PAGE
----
The Worst Club Ever

“Welcome to the club that no one wants to be a member of.”  These were the words spoken on Saturday at the Annual Bereavement Weekend sponsored by the CURE Childhood Cancer research organization  The members of this club, The Worst Club Ever, are parents like myself that have lost a child to any form or type of cancer.  It’s a time for these parents to gather together and meet other’s that have experienced the same type of loss, pain and grief.  This was a day where we can be somewhere with others and not feel alone. The room was filled with broken hearts and tears.  Each parent had a story to share.  And, I know every single parent in that room would have given anything to have had their child back if only for a minute.

I received my invitation for this event about a month ago.  When I read the words, “You are invited to the Annual Bereavement Weekend,” my heart sunk.  I thought, “I cannot believe this is happening.  I shouldn’t be receiving an invitation like this.  Kayla should be alive, happy and healthy.  We should be celebrating the fact that she is in remission and cancer free!”  I put the invitation down and thought long and hard about attending.  I decided to go when I realized that there would be other parents there that could understand and had been exactly where I’ve been.  What did I have to lose?

Saturday arrived and I woke up feeling anxious and apprehensive about going to the event.  But, I got in my car and drove straight there.  Each parent was asked to bring a framed picture of their child to put on a display table.  As I carried my picture of Kayla into the meeting room, I noticed many other parents carrying their child’s pictures.  Everyone had the same look of sadness on their faces.  There may have been 50 or more pictures…..that’s 50 or more children…….And, to see all of them displayed together was heartbreaking……I sat with Kathi and Bud (Jessi’s parents) and Christina and Casey (Ava’s parents).  Kayla died in September, Ava in October and Jessi in November 2010; I, especially, share a special bond with these mothers and I am so thankful for them.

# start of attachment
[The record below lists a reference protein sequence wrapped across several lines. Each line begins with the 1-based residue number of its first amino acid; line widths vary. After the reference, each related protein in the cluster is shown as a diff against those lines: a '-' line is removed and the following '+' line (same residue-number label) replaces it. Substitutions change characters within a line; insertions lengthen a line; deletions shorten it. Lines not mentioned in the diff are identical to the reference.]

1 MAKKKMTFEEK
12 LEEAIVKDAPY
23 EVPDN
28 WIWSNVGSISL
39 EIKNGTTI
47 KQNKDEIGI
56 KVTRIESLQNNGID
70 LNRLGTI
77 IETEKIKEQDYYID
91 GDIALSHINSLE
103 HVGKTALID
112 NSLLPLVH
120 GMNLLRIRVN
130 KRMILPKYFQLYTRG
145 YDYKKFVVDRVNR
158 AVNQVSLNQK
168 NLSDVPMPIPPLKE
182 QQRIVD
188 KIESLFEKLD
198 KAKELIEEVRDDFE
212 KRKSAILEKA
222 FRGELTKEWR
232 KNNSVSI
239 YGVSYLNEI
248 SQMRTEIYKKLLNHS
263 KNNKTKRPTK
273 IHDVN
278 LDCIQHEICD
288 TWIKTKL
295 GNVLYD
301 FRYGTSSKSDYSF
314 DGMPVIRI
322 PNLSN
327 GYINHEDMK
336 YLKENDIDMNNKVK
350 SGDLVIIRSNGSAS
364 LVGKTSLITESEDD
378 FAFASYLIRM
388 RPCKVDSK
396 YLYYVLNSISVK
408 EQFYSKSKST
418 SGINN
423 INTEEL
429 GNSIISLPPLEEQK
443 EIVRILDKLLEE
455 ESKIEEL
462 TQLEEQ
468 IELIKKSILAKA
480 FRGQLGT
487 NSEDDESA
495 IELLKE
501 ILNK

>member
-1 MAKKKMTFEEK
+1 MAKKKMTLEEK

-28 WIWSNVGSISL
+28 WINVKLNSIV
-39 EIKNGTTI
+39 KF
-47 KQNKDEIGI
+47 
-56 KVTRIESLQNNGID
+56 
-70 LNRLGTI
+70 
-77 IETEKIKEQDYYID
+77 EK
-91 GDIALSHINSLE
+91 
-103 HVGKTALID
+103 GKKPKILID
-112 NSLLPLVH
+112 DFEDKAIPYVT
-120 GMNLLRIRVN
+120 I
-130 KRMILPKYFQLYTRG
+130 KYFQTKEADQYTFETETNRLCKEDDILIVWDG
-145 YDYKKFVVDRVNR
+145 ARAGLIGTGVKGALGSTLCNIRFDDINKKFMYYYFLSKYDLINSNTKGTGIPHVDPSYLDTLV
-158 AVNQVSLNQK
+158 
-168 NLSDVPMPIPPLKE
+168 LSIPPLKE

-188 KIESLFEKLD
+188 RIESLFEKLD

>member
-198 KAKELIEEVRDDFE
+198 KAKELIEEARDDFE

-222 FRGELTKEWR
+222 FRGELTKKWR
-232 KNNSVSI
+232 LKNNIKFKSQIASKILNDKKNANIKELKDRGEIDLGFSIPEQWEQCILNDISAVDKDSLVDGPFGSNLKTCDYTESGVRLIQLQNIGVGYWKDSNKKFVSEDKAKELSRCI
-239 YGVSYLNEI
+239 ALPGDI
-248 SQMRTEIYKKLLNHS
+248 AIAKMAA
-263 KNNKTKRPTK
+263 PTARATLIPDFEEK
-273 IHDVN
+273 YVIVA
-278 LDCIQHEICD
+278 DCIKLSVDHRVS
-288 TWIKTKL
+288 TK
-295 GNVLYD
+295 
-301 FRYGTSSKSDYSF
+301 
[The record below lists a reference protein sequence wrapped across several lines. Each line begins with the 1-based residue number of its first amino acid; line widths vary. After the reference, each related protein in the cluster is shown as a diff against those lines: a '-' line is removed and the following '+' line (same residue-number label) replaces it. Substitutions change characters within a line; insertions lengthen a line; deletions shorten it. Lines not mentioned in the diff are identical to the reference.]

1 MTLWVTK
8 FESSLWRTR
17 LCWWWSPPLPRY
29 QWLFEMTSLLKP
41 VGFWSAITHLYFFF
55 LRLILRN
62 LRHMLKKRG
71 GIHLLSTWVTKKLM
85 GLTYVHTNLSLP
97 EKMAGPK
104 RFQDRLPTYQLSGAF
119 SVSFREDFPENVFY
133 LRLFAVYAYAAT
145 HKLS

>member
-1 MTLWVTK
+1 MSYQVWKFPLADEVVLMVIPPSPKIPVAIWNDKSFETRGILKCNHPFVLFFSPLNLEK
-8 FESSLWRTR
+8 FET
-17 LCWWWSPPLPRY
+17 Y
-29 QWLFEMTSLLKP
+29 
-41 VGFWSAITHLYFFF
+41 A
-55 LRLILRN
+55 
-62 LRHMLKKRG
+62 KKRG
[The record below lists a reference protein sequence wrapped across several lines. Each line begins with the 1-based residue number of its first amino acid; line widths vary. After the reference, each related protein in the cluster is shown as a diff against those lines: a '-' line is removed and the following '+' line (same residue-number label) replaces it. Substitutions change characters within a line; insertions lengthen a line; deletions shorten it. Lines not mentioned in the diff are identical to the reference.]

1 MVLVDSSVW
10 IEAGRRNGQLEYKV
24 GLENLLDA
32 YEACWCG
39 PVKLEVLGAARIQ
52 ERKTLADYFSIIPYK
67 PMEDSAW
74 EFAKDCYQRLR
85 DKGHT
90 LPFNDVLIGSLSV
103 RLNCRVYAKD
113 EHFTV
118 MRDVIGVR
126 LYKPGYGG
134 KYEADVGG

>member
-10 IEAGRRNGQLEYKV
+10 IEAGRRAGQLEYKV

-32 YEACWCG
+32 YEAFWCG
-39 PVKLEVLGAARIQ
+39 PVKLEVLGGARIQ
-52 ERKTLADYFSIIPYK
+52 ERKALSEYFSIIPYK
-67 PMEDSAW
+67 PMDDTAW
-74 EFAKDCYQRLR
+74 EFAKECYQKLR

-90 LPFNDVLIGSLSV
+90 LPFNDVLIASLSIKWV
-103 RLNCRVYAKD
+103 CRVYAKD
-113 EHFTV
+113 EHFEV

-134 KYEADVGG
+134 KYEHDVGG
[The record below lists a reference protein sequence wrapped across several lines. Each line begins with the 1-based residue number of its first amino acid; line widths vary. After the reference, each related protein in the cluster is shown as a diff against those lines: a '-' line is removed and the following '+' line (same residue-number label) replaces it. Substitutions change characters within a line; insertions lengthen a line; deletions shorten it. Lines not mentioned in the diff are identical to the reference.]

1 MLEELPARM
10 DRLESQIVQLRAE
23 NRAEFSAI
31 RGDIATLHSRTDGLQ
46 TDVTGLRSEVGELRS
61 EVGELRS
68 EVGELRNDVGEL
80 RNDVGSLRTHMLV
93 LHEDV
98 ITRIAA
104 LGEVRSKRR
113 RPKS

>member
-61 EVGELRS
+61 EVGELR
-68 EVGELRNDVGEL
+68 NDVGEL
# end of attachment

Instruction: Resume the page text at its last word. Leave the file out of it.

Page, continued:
There was a guest speaker that lost her son due to bone cancer 15 years ago.  I enjoyed listening to her experience and admired how she was able to find the blessings in life since her son’s death.  I met several families and listened to them as they lovingly described their children to us and, at the same time, I felt the love for the child they had lost.  There were many times when I felt as if each child that had passed away was right there in the room standing next to their parents.  I know that I did feel Kayla’s presence there with me.  She gave me the strength that I needed to make it through that sad day.  And, just when I didn’t think it could get any sadder, it was time for a candle lighting ceremony…..At the front of the room, there was a large screen.  Also, there was a long table lined with unlit candles.  Our children’s names were printed individually on each unlit candle.  Soft music began playing.  In alphabetical order, each child’s name was read aloud as their pictures were viewed on the screen for everyone to see.  I watched each and every parent tearfully rise up from their chairs as their child’s name was read.  Each one took that very long walk to the front of the room and lit a candle with their child’s name on it.  Upon returning to their seats, I saw the sadness and grief on their faces and the tears flowed heavily by every person in that room.  And, then they said, “Kayla Jones.”  It was like I had been kicked in the stomach or had the wind knocked out of me.  As tears ran down my face, I proudly walked to her candle and lit it.  However, I could not bare to look at her pictures on the screen.  It was just too painful.  I continued to cry as I took that long walk back to my seat.  The tears kept coming and it was almost hard to breathe.  I felt a hand on my shoulder and looked over and saw that it was Kathi.  We hugged and we cried…………Why God?  Why did it have to be our children?

I left that day feeling emotionally drained.  It was like I relived Kayla’s death and funeral all over again.  And, when I got home, all I wanted to do was to hug my kids.